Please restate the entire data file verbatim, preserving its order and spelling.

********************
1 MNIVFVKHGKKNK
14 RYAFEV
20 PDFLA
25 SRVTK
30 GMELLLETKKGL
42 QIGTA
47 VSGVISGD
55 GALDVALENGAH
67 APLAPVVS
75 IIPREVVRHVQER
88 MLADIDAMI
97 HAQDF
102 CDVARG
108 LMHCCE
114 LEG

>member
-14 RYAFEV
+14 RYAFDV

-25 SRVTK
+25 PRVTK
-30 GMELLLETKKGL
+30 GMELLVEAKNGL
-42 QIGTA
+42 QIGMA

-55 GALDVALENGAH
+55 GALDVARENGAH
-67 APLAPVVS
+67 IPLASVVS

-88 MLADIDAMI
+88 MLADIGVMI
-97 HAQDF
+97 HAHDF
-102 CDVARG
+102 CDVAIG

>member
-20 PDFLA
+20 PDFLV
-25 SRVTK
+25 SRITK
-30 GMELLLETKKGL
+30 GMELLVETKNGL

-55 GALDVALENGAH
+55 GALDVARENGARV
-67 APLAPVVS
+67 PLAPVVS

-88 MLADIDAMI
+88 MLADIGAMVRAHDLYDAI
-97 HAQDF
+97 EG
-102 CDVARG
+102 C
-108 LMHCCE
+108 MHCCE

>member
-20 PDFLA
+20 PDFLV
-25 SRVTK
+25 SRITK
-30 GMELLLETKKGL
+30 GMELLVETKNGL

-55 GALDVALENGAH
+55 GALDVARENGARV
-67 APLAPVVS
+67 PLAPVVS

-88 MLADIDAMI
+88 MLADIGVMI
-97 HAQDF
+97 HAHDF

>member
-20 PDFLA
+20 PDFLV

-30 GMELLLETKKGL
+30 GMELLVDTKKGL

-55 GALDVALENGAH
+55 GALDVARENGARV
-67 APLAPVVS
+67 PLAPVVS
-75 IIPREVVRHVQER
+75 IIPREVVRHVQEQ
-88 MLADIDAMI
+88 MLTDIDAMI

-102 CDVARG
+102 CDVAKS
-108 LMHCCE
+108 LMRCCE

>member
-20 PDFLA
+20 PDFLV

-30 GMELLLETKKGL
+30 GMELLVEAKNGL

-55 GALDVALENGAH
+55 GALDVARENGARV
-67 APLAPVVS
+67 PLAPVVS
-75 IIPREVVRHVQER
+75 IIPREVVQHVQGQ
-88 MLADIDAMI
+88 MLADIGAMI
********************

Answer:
1 MNIVFVKHGKKNK
14 RYAFEV
20 PDFLA
25 SRVTK
30 GMELLLETKKGL
42 QIGTA
47 VSGVISGD
55 GALDVALENGAH
67 APLAPVVS
75 IIPREVVRHVQER
88 MLADIDAMI
97 HAQDF
102 CDVARG
108 LMHCCE
114 LEG

>member
-14 RYAFEV
+14 RYAFDV

-25 SRVTK
+25 PRVTK
-30 GMELLLETKKGL
+30 GMELLVEAKNGL
-42 QIGTA
+42 QIGMA

-55 GALDVALENGAH
+55 GALDVARENGAH
-67 APLAPVVS
+67 IPLASVVS

-88 MLADIDAMI
+88 MLADIGVMI
-97 HAQDF
+97 HAHDF
-102 CDVARG
+102 CDVAIG

>member
-20 PDFLA
+20 PDFLV
-25 SRVTK
+25 SRITK
-30 GMELLLETKKGL
+30 GMELLVETKNGL

-55 GALDVALENGAH
+55 GALDVARENGARV
-67 APLAPVVS
+67 PLAPVVS

-88 MLADIDAMI
+88 MLADIGAMVRAHDLYDAI
-97 HAQDF
+97 EG
-102 CDVARG
+102 C
-108 LMHCCE
+108 MHCCE

>member
-20 PDFLA
+20 PDFLV
-25 SRVTK
+25 SRITK
-30 GMELLLETKKGL
+30 GMELLVETKNGL

-55 GALDVALENGAH
+55 GALDVARENGARV
-67 APLAPVVS
+67 PLAPVVS

-88 MLADIDAMI
+88 MLADIGVMI
-97 HAQDF
+97 HAHDF

>member
-20 PDFLA
+20 PDFLV

-30 GMELLLETKKGL
+30 GMELLVDTKKGL

-55 GALDVALENGAH
+55 GALDVARENGARV
-67 APLAPVVS
+67 PLAPVVS
-75 IIPREVVRHVQER
+75 IIPREVVRHVQEQ
-88 MLADIDAMI
+88 MLTDIDAMI

-102 CDVARG
+102 CDVAKS
-108 LMHCCE
+108 LMRCCE

>member
-20 PDFLA
+20 PDFLV

-30 GMELLLETKKGL
+30 GMELLVEAKNGL

-55 GALDVALENGAH
+55 GALDVARENGARV
-67 APLAPVVS
+67 PLAPVVS
-75 IIPREVVRHVQER
+75 IIPREVVQHVQGQ
-88 MLADIDAMI
+88 MLADIGAMI